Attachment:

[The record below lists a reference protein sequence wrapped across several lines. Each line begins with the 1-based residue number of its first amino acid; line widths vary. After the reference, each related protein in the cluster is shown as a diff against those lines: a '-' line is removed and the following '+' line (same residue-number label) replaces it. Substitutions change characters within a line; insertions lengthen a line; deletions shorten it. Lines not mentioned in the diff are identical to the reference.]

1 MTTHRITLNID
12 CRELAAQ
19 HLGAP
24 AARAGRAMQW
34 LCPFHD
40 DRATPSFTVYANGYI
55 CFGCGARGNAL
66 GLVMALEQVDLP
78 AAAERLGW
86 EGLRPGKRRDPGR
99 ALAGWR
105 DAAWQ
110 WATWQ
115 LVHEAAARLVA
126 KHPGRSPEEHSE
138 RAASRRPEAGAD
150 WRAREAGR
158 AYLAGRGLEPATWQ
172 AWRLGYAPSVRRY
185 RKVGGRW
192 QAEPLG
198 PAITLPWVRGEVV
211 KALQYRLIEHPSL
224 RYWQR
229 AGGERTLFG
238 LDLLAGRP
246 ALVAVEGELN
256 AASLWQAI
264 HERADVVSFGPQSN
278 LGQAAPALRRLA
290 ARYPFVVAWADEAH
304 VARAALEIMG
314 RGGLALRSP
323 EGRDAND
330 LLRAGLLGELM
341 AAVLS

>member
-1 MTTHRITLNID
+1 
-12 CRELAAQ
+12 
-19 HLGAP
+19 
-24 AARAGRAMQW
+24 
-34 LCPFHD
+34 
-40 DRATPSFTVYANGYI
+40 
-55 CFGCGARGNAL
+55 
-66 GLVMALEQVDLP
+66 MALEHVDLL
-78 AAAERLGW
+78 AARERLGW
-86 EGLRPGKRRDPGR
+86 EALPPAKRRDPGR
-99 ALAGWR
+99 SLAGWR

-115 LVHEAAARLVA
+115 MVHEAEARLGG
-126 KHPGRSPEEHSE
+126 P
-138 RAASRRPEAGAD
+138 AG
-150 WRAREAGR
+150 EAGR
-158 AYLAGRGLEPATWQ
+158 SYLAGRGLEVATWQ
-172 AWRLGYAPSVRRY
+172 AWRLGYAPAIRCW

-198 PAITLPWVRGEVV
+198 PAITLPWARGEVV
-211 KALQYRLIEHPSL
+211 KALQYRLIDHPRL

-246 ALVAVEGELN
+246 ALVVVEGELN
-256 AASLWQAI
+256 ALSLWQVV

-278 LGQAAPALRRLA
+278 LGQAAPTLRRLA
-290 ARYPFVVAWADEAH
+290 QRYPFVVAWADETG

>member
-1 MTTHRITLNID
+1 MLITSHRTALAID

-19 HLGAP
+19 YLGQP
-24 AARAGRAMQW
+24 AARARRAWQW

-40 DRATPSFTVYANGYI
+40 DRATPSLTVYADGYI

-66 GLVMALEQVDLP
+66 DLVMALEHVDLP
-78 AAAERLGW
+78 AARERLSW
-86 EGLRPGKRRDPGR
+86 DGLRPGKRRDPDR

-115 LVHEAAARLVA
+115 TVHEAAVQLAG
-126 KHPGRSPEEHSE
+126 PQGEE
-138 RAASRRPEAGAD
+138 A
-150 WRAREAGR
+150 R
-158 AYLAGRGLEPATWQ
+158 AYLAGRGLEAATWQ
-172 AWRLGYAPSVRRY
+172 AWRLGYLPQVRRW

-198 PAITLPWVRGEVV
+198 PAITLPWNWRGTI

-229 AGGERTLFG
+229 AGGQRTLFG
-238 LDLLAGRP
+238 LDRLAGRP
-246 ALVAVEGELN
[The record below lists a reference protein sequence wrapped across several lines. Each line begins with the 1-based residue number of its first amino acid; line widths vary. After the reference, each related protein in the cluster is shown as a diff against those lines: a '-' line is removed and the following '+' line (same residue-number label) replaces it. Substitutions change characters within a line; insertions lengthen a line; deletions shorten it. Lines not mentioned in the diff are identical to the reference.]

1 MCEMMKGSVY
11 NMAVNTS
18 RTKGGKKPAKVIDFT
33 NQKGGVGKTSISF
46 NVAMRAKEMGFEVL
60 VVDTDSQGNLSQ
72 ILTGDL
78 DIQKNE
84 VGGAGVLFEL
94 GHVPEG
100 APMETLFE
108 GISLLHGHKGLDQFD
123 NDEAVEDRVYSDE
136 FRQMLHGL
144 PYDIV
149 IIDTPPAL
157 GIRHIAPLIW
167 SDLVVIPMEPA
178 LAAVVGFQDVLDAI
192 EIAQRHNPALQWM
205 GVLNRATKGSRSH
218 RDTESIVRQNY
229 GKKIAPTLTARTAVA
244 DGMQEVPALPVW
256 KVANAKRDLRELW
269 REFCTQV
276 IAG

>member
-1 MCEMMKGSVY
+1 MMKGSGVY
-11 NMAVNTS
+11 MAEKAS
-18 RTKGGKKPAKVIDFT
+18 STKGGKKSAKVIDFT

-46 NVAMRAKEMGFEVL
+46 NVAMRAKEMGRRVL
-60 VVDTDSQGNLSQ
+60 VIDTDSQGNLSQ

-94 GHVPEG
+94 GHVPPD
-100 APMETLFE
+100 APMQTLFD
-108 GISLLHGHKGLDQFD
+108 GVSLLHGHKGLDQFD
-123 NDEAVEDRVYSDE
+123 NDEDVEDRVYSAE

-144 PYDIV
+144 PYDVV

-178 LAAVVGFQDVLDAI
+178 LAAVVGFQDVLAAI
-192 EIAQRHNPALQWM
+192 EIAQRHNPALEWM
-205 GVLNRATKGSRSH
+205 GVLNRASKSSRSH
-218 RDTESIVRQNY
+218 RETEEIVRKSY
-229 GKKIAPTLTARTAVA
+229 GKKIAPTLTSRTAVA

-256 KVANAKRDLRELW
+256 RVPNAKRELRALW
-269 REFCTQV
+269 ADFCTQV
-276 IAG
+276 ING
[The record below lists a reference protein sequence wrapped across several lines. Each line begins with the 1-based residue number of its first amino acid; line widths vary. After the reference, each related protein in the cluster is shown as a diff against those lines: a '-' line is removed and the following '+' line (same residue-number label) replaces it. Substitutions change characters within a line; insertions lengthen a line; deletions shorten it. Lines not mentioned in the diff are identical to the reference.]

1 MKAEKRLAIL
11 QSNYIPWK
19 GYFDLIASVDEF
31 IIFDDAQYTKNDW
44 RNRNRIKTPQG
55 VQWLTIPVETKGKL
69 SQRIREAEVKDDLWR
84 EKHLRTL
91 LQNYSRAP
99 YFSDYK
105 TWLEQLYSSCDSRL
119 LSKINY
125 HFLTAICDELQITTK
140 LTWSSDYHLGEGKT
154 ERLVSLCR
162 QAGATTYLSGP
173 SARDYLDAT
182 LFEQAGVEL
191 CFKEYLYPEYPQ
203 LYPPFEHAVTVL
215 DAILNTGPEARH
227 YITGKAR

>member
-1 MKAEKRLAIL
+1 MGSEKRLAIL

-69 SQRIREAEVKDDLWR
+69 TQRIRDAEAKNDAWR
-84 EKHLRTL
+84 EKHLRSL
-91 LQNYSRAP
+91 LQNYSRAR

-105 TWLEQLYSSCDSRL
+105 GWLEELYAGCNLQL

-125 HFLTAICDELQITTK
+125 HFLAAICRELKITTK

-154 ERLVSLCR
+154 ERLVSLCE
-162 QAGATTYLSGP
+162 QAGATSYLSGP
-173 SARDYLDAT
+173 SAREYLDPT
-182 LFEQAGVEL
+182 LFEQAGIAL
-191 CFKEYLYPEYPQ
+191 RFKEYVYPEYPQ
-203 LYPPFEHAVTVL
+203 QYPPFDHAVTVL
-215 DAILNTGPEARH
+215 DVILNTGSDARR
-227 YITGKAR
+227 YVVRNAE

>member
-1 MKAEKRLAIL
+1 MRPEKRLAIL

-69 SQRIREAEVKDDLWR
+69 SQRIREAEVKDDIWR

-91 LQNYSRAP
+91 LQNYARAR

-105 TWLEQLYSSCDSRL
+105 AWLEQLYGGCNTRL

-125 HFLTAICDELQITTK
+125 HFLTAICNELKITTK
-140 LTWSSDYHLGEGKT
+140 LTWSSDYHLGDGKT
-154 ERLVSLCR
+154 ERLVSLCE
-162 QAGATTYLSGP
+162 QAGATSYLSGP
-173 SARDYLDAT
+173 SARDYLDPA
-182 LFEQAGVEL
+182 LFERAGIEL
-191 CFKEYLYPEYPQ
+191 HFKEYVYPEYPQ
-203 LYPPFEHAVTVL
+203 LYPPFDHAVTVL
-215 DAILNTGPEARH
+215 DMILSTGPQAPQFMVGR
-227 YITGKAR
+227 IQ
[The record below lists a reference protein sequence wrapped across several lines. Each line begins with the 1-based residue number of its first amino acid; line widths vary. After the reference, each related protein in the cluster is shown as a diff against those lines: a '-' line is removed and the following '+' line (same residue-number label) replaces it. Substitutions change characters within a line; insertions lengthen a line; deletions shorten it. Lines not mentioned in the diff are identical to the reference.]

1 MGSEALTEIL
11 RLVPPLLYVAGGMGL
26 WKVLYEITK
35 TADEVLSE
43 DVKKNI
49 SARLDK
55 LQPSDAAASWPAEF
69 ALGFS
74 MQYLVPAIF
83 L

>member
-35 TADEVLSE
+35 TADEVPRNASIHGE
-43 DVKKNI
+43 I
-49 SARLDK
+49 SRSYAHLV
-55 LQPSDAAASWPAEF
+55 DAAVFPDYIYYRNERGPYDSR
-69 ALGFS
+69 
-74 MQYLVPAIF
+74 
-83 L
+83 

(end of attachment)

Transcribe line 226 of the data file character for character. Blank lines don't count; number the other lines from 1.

-182 LFEQAGVEL